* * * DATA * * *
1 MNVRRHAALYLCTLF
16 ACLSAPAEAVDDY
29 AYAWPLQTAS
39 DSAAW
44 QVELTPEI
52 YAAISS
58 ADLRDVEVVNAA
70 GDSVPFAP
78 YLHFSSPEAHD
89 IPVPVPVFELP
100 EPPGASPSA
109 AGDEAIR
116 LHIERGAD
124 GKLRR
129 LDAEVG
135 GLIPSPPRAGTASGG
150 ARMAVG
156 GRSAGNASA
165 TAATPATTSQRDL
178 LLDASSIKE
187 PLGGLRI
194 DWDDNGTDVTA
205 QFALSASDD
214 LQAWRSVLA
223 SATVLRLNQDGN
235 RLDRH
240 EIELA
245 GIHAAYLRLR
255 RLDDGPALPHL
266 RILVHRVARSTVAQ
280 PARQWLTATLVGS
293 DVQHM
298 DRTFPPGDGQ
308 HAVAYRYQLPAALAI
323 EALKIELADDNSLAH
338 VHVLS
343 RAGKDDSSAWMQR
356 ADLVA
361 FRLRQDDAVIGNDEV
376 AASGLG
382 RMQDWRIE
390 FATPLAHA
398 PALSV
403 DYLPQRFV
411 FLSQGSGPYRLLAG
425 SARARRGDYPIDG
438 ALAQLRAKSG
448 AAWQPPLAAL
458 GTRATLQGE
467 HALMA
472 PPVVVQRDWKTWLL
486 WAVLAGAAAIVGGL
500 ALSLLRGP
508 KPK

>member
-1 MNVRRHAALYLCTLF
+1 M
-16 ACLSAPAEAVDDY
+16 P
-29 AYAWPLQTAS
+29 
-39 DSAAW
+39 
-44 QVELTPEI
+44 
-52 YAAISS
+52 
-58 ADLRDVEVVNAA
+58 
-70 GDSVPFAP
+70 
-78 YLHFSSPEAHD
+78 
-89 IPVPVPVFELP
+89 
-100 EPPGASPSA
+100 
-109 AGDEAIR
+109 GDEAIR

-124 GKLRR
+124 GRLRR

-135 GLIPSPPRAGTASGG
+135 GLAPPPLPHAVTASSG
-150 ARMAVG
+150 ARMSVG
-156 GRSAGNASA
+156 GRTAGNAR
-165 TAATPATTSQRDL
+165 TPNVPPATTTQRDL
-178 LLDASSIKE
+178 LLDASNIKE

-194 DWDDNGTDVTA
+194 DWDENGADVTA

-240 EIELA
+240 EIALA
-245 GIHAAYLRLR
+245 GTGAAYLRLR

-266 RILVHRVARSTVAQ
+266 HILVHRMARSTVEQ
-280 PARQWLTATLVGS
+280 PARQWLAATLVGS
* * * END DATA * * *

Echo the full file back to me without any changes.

1 MNVRRHAALYLCTLF
16 ACLSAPAEAVDDY
29 AYAWPLQTAS
39 DSAAW
44 QVELTPEI
52 YAAISS
58 ADLRDVEVVNAA
70 GDSVPFAP
78 YLHFSSPEAHD
89 IPVPVPVFELP
100 EPPGASPSA
109 AGDEAIR
116 LHIERGAD
124 GKLRR
129 LDAEVG
135 GLIPSPPRAGTASGG
150 ARMAVG
156 GRSAGNASA
165 TAATPATTSQRDL
178 LLDASSIKE
187 PLGGLRI
194 DWDDNGTDVTA
205 QFALSASDD
214 LQAWRSVLA
223 SATVLRLNQDGN
235 RLDRH
240 EIELA
245 GIHAAYLRLR
255 RLDDGPALPHL
266 RILVHRVARSTVAQ
280 PARQWLTATLVGS
293 DVQHM
298 DRTFPPGDGQ
308 HAVAYRYQLPAALAI
323 EALKIELADDNSLAH
338 VHVLS
343 RAGKDDSSAWMQR
356 ADLVA
361 FRLRQDDAVIGNDEV
376 AASGLG
382 RMQDWRIE
390 FATPLAHA
398 PALSV
403 DYLPQRFV
411 FLSQGSGPYRLLAG
425 SARARRGDYPIDG
438 ALAQLRAKSG
448 AAWQPPLAAL
458 GTRATLQGE
467 HALMA
472 PPVVVQRDWKTWLL
486 WAVLAGAAAIVGGL
500 ALSLLRGP
508 KPK

>member
-1 MNVRRHAALYLCTLF
+1 M
-16 ACLSAPAEAVDDY
+16 P
-29 AYAWPLQTAS
+29 
-39 DSAAW
+39 
-44 QVELTPEI
+44 
-52 YAAISS
+52 
-58 ADLRDVEVVNAA
+58 
-70 GDSVPFAP
+70 
-78 YLHFSSPEAHD
+78 
-89 IPVPVPVFELP
+89 
-100 EPPGASPSA
+100 
-109 AGDEAIR
+109 GDEAIR

-124 GKLRR
+124 GRLRR

-135 GLIPSPPRAGTASGG
+135 GLAPPPLPHAVTASSG
-150 ARMAVG
+150 ARMSVG
-156 GRSAGNASA
+156 GRTAGNAR
-165 TAATPATTSQRDL
+165 TPNVPPATTTQRDL
-178 LLDASSIKE
+178 LLDASNIKE

-194 DWDDNGTDVTA
+194 DWDENGADVTA

-240 EIELA
+240 EIALA
-245 GIHAAYLRLR
+245 GTGAAYLRLR

-266 RILVHRVARSTVAQ
+266 HILVHRMARSTVEQ
-280 PARQWLTATLVGS
+280 PARQWLAATLVGS